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How to grow a cutting garden

Fancy a house full of flowers? Muddy gets top tips on creating your own cutting garden from Cornish growers, The Garden Gate Flower Company.

We all know we should be buying, eating – maybe even growing – more local and seasonal fruit and veg. But what about flowers? So many blooms bought in the UK today are shipped from abroad. Crazy, when you can buy from local growers or even cultivate your own little corner for cut flowers.

'How to grow a cutting garden', The Garden Gate Flower Company, Cornwall

All photos: Britt Willoughby Dyer

Having recently admired a friend’s cutting garden, I’ve been daydreaming about creating my own. So I’ve tapped the super skills of Maz and Becca, the growers and florists behind The Garden Gate Flower Company to tell us how it’s done…

What is a cutting garden?

Cutting gardens were designed to provide a constant supply of fresh flowers for large country estates. But these days they’ve become popular among amateur gardeners too. A cutting garden is great because it gives you blooms for the house and fresh bouquets to give a friend on a whim, without having to hack in to your borders.

Where to put it

Either create a dedicated border in your garden, from which to cut (a good option if you have limited space). Or create a special area, such as a raised bed, to grow plants for cutting. Here you can plan in a more regimented way and be less precious about what you cut.

Getting started

We use landscape fabric that is a metre wide and rows of about 40 cm to plant into. The landscape fabric suppresses weeds and is your path. The bare ground between allows you to mulch and water your plants.

'How to grow a cutting garden', The Garden Gate Flower Company, Cornwall

Follow the instructions on the seed packets or growers labels, as to how much space to leave. If you are growing for cutting you can usually grow a little closer together than you would in a garden setting. And if you are cutting regularly, remember to feed regularly too.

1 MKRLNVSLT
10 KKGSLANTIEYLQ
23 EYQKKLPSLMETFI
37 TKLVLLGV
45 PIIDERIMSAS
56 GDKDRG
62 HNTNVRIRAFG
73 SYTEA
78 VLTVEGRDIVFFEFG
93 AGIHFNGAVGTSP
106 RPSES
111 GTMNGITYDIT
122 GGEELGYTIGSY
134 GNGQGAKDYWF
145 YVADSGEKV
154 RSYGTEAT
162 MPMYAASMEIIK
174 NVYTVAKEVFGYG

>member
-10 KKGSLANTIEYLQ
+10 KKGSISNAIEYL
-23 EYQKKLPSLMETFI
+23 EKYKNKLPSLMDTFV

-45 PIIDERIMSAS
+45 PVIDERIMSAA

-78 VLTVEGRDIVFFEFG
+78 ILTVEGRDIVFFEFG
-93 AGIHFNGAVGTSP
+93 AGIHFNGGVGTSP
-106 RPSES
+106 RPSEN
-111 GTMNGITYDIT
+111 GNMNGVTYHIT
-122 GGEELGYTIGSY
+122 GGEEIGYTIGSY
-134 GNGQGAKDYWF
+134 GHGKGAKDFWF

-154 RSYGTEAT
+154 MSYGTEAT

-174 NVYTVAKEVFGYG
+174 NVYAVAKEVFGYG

We have begun to use a ‘no dig’ style of gardening, which means we add compost to the rows on a regular basis but do not dig the soil once the paths are set out. We hoe to keep weeds down, which is as quick as mulching and prevents weeds from becoming established. Mulching feeds the plants and helps with moisture retention.

Watering can be done as and when needed with a smaller garden, but a leaky pipe system around the roots of your plants will work best on a timer, if you have a larger plot. Sprinklers cause water damage to petals so always water the base of your plant.

What to grow

We live by the ‘right plant right place’ mantra and choose those which will thrive. Our garden in Cornwall is quite windswept and the soil is thin. This is why we have found the ‘no dig’ method works very well for us. The soil is acidic so we are a little restricted because plants adapted to specifically alkaline conditions do not grow well. We also have a good ready supply of rain, in summer and winter so we grow all of our Mediterranean originating plants in a polytunnel. Winter wet causes lots of our plants to struggle.

'How to grow a cutting garden', The Garden Gate Flower Company, Cornwall

We started by growing flowers we can see in the wild around us and also cultivated varieties of these. For example we grow cornflowers, poppies, cow parsley, and comfrey. We also have a native hedge which we use for foliage throughout the year.